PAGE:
The New York Times today has a moderately informative profile on Apple University, the internal program set up by Steve Jobs with the express aim of teaching executives and employees the dynamics that make Apple, well, Apple.
The program highlights many of the rubrics which Jobs felt were key to Apple's ability to innovate, and relates them to real-world scenarios. Utilizing the case method favored in many business school curricula, several courses explore business decisions Apple has made, for better or for worse. Jobs believed that if Apple's "hits and misses" were examined in-depth, future employees and executives would be better equipped to make informed decisions.
The program, originally started back in 2008, is spearheaded by Joel Podolny, who formerly served as the dean of Yale's Business School. As one might expect, Apple U features a wide array of classes that, in many ways, mirror what one might experience on a University campus.
Given Apple's penchant for delivering a top-notch user experience, it should also come as no surprise that many of the program's teachers come from esteemed institutions like Stanford and Harvard.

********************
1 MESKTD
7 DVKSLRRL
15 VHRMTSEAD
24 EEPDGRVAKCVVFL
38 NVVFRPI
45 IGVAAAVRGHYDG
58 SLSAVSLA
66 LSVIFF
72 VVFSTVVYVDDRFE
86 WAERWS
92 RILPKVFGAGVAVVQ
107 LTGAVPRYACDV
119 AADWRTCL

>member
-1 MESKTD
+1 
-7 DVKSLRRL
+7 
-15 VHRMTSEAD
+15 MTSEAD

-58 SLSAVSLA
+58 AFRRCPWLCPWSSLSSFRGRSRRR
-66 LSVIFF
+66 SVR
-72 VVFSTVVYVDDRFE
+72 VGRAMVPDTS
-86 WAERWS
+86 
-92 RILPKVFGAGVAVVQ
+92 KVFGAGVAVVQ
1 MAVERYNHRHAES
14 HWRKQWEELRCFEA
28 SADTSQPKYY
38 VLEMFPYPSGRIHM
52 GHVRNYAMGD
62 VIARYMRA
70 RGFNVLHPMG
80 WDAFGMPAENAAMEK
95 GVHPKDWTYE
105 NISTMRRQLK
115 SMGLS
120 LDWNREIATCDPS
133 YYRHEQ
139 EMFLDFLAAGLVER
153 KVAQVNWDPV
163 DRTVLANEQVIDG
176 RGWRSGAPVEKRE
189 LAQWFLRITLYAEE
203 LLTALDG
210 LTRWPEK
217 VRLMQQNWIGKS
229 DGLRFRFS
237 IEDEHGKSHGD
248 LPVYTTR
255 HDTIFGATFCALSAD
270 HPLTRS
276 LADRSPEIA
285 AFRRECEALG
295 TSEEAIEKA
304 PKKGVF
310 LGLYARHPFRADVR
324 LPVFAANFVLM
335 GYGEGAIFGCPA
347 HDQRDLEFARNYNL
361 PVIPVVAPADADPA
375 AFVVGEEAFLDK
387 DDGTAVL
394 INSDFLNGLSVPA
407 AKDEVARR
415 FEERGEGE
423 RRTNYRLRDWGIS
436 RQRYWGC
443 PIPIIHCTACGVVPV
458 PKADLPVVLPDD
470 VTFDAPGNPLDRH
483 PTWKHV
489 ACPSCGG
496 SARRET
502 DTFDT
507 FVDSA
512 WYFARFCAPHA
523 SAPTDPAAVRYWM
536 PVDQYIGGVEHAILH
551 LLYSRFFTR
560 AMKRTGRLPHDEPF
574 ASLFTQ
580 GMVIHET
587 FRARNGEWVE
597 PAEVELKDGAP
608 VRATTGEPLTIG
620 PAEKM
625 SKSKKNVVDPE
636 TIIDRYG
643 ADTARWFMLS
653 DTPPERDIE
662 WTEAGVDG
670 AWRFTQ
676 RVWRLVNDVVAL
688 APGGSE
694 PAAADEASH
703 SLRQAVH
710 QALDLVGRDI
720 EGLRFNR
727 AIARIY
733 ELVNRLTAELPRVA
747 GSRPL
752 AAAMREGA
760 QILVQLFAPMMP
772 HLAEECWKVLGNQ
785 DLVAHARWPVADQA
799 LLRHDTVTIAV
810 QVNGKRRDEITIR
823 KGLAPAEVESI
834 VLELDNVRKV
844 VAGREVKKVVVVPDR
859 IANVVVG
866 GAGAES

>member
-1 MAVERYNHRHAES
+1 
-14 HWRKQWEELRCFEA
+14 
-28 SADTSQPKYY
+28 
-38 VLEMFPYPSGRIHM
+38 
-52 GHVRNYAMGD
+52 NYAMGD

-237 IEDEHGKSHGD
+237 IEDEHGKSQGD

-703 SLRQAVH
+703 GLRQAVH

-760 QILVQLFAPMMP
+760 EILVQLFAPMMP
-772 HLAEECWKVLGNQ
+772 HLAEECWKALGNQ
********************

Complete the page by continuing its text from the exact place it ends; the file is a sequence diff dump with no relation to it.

The New York Times adds:
On an internal website available only to Apple staff members, employees sign up for courses tailored to their positions and backgrounds. For example, one class taught founders of recently acquired companies how to smoothly blend resources and talents into Apple. The company may also offer a course tailored specifically to employees of Beats, perhaps including its founders, Dr. Dre and Jimmy Iovine.
Some of the courses teach case studies about important business decisions that Apple made, one of the employees said, including the one to make the iPod and its iTunes software compatible with Microsoft's Windows system. This was a topic of fierce debate among executives. Mr. Jobs hated the idea of sharing the iPod with Windows, but he eventually acquiesced to his lieutenants. It turned out that opening the iPod to Windows users led to explosive growth of the music player and the iTunes Store, an ecosystem that would later contribute to the success of the iPhone.
Other classes highlight the traits that help distinguish Apple from other high-tech companies, while another imparts strategies for effectively communicating ideas with peers.
Another class (or perhaps lesson) we're aware of, thanks to Ben Thompson who runs the Stratechery website, focuses on Apple's relatively abrupt decision in 2000 to transition the focus of the company's "digital hub" strategy from movies to music.